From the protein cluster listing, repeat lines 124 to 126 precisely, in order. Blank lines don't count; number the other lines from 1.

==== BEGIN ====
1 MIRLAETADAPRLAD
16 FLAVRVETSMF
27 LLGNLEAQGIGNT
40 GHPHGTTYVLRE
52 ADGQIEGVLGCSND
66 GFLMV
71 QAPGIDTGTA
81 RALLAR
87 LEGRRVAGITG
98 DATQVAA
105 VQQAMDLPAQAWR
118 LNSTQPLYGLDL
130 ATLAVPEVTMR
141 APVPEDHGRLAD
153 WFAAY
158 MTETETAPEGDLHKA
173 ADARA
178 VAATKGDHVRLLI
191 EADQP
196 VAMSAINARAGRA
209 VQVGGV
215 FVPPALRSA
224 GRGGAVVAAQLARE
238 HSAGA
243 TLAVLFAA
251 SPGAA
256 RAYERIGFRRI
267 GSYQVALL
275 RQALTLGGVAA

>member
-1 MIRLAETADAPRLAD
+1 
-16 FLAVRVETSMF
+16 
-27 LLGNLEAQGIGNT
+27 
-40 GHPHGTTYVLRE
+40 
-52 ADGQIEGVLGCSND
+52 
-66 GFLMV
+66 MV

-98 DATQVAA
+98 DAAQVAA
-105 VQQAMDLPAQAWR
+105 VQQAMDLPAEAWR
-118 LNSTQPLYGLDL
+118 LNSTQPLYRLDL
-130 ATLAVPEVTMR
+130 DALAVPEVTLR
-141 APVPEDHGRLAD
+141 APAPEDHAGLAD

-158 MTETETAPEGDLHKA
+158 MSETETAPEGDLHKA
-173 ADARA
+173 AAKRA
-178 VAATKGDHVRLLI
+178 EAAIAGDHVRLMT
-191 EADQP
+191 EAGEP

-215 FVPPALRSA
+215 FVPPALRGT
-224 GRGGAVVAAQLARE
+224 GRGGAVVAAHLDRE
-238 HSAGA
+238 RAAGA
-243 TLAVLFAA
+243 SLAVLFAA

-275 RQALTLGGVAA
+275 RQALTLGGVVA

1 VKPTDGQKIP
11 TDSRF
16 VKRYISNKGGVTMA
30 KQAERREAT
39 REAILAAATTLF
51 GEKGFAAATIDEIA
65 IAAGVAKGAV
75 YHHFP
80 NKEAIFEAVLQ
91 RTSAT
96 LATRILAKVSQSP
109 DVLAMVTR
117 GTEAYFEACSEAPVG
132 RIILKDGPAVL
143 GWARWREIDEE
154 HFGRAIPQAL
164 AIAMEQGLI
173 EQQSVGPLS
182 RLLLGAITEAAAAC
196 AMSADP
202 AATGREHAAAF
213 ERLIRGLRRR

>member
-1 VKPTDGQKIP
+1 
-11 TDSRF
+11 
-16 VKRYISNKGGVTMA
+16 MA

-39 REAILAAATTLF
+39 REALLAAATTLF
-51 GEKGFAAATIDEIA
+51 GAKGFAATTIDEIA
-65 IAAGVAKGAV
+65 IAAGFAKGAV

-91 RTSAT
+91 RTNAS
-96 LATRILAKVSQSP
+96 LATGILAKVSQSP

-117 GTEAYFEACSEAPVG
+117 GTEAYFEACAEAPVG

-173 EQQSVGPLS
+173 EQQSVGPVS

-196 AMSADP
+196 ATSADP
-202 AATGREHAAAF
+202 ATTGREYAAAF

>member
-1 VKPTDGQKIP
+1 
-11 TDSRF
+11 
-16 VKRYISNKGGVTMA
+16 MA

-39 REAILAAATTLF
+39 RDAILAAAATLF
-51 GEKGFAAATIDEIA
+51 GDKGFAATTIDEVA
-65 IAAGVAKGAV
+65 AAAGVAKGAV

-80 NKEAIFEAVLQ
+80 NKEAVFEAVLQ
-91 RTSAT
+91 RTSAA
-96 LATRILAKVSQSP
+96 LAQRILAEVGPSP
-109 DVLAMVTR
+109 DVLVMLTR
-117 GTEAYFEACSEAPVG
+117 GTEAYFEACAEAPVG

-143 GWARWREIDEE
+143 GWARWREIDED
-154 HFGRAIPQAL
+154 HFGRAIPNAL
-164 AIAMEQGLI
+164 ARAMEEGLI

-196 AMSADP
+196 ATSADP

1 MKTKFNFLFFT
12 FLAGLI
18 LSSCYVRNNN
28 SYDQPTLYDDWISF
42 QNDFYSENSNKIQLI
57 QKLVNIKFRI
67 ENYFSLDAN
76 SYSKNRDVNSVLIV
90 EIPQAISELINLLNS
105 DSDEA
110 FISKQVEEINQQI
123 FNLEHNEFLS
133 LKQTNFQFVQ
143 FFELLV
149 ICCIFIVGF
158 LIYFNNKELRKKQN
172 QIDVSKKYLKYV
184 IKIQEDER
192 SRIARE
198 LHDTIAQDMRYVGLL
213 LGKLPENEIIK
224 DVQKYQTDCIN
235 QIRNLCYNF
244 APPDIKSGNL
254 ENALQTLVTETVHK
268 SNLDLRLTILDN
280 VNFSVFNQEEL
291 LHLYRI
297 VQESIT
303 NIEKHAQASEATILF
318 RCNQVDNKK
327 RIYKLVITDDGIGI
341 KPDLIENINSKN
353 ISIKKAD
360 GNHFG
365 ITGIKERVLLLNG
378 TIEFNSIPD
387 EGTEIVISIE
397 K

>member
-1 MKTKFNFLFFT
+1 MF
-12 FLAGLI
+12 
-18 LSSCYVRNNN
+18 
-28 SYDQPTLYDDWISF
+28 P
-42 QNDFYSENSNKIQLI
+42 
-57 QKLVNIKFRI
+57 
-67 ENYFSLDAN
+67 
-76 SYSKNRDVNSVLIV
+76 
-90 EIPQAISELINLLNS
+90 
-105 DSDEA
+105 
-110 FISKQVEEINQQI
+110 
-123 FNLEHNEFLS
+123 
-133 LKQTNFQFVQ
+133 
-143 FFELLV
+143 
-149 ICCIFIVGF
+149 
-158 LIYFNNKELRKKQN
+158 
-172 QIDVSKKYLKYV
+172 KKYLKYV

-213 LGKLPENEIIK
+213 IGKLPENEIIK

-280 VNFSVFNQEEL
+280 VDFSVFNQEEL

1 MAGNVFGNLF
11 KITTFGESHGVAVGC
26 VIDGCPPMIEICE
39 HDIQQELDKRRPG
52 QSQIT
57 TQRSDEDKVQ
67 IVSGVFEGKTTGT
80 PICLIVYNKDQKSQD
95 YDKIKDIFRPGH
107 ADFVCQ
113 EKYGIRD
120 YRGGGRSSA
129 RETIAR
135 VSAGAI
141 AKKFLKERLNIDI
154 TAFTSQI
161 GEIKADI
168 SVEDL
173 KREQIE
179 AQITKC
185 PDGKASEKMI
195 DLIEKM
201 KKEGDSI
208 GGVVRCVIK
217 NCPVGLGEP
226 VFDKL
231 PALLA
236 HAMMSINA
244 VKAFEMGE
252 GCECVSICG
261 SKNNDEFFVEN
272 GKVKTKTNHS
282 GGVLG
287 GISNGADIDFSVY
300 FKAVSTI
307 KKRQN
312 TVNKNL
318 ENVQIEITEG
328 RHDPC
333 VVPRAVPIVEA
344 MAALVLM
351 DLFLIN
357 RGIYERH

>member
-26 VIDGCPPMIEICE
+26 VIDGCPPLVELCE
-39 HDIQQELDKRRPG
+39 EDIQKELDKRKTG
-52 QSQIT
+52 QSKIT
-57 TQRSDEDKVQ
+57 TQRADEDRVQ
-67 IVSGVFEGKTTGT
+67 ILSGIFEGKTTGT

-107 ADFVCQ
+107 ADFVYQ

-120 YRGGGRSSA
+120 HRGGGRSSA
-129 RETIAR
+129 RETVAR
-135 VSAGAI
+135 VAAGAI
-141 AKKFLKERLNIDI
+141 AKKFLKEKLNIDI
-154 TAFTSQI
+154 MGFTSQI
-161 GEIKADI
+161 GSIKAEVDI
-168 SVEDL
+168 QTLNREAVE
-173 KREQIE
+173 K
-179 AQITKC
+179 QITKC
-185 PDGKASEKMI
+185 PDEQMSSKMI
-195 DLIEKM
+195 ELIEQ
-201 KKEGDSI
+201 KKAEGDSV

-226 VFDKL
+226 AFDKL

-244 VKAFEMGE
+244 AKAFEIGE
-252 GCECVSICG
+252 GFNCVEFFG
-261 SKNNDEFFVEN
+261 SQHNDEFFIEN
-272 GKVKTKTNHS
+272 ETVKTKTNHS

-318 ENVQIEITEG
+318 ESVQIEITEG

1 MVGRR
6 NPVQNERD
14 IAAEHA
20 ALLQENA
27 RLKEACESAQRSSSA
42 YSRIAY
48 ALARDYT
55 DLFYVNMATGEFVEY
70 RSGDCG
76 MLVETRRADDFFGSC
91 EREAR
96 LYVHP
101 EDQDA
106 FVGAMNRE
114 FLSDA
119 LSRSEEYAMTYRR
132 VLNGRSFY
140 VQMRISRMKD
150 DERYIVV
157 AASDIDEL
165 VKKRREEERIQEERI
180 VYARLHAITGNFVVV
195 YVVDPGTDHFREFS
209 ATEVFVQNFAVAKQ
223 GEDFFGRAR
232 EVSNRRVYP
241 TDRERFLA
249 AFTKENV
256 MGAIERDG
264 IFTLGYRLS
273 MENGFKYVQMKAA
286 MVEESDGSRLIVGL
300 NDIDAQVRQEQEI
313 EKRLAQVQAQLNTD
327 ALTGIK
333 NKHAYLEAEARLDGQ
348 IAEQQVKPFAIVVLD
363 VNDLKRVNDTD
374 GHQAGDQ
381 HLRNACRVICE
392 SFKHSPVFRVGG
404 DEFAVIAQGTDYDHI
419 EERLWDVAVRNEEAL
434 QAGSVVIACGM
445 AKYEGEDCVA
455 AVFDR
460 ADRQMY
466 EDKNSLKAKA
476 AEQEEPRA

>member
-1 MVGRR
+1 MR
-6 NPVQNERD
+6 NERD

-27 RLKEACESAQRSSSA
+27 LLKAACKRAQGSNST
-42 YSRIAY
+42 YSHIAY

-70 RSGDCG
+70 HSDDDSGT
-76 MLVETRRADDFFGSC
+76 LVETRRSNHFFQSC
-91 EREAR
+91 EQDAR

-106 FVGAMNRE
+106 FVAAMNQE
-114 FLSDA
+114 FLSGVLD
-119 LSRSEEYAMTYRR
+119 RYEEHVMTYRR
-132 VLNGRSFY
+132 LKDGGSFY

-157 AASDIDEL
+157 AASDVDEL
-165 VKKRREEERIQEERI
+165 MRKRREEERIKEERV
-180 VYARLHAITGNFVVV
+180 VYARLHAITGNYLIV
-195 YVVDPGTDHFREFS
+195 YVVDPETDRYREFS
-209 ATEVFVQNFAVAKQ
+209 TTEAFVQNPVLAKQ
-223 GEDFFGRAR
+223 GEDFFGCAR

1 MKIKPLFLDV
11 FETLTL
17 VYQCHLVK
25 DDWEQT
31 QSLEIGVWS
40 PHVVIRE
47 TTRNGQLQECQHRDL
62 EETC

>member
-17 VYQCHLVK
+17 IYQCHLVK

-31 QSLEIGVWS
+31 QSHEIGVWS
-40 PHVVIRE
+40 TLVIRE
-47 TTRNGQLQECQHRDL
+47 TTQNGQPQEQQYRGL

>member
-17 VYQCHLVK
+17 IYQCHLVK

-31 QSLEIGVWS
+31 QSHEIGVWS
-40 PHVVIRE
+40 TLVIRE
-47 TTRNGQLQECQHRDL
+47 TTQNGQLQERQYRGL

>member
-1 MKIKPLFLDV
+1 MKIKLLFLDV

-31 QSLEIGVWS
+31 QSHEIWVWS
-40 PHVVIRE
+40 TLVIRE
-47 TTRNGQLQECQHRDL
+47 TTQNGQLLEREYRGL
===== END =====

+16 MA

-39 REAILAAATTLF
+39 RDAILAAAATLF